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Strand of Oaks is the moniker created by Timothy Showalter, a 38-year old Indiana-born musician (and former Hebrew school teacher) who broke onto the scene in 2009 with album Leave Ruin.

I crossed paths with Showalter’s Oaks project in 2014, a year in which Tim’s album HEAL was a constant topic of conversation around indie rock circles. This was for good reason, as HEAL remains a desperately beautiful, screamingly raw, deeply delving insight into the deathly horror of mental, personal breakdown and the resurrection of finding the healing hope and reasons to still go on.

Courtesy Google Images

HEAL also was speaking a lot to what I was feeling then. I had recently enjoyed being introduced to Dinosaur Jr’s brilliant J Mascis only to find his enigmatic guitar playing on “Goshen 97”, while the aching of loss I felt for Songs: Ohia musician Jason Molina after his tragic death at 39 was perfectly eulogized in the rattling “JM”. Even bonus track covers of Ryan Adams’ “My Wrecking Ball” and The National’s “Pink Rabbits” fit in line with other artists that obsessed me at the time.

HEAL is a true “complete” album without a misstep in an era that needs a lot more of them. That song on the radio may stay with you a day or a week; a true album is a staple of life.

I also empathized with Showalter nearly giving up the craft until fate intervened in the form of My Morning Jacket guitar-slinger Carl Broemel (leading to the recording of the gorgeous 2019 Oaks revival record Eraserland). I’ve long loved working in creative writing, but on more than one occasion I’ve felt the compulsion to quit based on anxiety, crippling self-criticism, and thinking I had nothing left to say anyone cared to hear. It’s connecting to hear someone singing and persevering through what I felt and what I still deal with mentally today.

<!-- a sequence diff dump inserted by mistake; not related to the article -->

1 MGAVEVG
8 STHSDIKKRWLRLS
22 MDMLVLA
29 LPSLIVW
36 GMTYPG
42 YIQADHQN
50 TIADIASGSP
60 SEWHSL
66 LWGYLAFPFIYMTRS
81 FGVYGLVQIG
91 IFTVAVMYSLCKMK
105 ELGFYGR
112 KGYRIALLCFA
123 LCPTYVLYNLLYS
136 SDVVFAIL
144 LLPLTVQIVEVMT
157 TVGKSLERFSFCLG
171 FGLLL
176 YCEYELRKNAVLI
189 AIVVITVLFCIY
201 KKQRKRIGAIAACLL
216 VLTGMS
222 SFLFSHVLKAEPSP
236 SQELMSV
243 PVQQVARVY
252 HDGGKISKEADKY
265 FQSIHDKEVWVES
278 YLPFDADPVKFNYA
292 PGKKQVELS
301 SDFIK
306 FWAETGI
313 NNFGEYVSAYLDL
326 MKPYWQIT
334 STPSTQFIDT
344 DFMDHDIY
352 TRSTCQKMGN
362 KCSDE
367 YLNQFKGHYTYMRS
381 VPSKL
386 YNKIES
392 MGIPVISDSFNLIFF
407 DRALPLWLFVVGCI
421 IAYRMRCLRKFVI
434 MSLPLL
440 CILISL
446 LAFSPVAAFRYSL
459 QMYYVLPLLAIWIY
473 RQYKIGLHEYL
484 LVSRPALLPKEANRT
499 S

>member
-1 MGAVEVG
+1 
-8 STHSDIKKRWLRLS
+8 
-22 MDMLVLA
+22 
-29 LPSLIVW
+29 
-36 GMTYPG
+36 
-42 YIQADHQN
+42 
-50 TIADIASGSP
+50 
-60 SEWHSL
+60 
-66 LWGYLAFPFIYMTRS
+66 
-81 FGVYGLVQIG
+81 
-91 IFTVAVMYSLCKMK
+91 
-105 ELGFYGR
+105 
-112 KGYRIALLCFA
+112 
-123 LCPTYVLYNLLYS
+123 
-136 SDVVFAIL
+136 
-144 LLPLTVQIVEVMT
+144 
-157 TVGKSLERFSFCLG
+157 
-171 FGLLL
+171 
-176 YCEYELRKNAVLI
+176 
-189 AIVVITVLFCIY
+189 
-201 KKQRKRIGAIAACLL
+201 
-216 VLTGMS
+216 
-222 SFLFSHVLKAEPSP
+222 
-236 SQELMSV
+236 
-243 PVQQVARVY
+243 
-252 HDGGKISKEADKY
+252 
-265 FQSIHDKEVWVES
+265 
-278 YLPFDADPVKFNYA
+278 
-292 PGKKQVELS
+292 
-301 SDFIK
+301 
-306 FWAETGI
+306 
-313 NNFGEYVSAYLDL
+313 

Someone being real.

Courtesy Google Images

Tim Showalter is one of those musicians talented enough to consistently bring that baggage of emotion out for some recording booth catharsis, and that continues with the lead single from the upcoming Strand of Oaks album In Heaven, due out October 1st.”Galacticana” has an uplifting swing in mentions of joy and ecstacy, but like storm clouds amidst summer sun it also dwells on the human fear and insecurity that lies beneath those gold rays.

But instead of that worrying “I don’t wanna drag you down” suggestive earworm on this track, that reveal of vulnerability instead feels like a badge of kinship. It’s a powerful bonding connection between Showalter and his listeners, which is more than can be said for a lot of musical projects.

For example, take a band I’ve enjoyed a long time who recently dropped a record with a producer I greatly respect. Despite the anticipated team up, the majority of this band’s new tracks just felt lifeless and meandering. But sometimes that’s just it, you can book the best producer behind a great veteran band with a handful of songs, but when there’s no soul in it…. you’re just ironing an empty shirt.